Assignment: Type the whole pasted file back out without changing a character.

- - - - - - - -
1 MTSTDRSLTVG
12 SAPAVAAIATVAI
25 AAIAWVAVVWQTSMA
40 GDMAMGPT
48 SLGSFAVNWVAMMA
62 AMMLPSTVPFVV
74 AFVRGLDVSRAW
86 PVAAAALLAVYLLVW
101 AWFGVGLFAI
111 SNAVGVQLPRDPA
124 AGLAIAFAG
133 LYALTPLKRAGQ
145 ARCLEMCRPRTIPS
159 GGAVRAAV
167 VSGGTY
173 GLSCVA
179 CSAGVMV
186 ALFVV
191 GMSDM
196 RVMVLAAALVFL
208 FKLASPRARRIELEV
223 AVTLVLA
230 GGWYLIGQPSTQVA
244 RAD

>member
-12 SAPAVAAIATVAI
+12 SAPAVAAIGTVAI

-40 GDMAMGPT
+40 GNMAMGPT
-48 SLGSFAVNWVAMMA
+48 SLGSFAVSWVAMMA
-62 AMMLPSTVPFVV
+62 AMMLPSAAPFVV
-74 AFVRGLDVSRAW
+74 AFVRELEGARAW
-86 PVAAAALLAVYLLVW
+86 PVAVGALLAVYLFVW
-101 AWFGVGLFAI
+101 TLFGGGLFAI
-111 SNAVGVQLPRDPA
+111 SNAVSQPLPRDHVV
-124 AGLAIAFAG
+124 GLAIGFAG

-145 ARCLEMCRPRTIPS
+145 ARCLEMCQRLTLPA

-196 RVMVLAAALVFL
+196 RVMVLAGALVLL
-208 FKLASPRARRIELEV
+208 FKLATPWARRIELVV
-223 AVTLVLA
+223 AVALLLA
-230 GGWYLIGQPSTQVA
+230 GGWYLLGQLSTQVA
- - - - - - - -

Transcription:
1 MTSTDRSLTVG
12 SAPAVAAIATVAI
25 AAIAWVAVVWQTSMA
40 GDMAMGPT
48 SLGSFAVNWVAMMA
62 AMMLPSTVPFVV
74 AFVRGLDVSRAW
86 PVAAAALLAVYLLVW
101 AWFGVGLFAI
111 SNAVGVQLPRDPA
124 AGLAIAFAG
133 LYALTPLKRAGQ
145 ARCLEMCRPRTIPS
159 GGAVRAAV
167 VSGGTY
173 GLSCVA
179 CSAGVMV
186 ALFVV
191 GMSDM
196 RVMVLAAALVFL
208 FKLASPRARRIELEV
223 AVTLVLA
230 GGWYLIGQPSTQVA
244 RAD

>member
-12 SAPAVAAIATVAI
+12 SAPAVAAIGTVAI

-40 GDMAMGPT
+40 GNMAMGPT
-48 SLGSFAVNWVAMMA
+48 SLGSFAVSWVAMMA
-62 AMMLPSTVPFVV
+62 AMMLPSAAPFVV
-74 AFVRGLDVSRAW
+74 AFVRELEGARAW
-86 PVAAAALLAVYLLVW
+86 PVAVGALLAVYLFVW
-101 AWFGVGLFAI
+101 TLFGGGLFAI
-111 SNAVGVQLPRDPA
+111 SNAVSQPLPRDHVV
-124 AGLAIAFAG
+124 GLAIGFAG

-145 ARCLEMCRPRTIPS
+145 ARCLEMCQRLTLPA

-196 RVMVLAAALVFL
+196 RVMVLAGALVLL
-208 FKLASPRARRIELEV
+208 FKLATPWARRIELVV
-223 AVTLVLA
+223 AVALLLA
-230 GGWYLIGQPSTQVA
+230 GGWYLLGQLSTQVA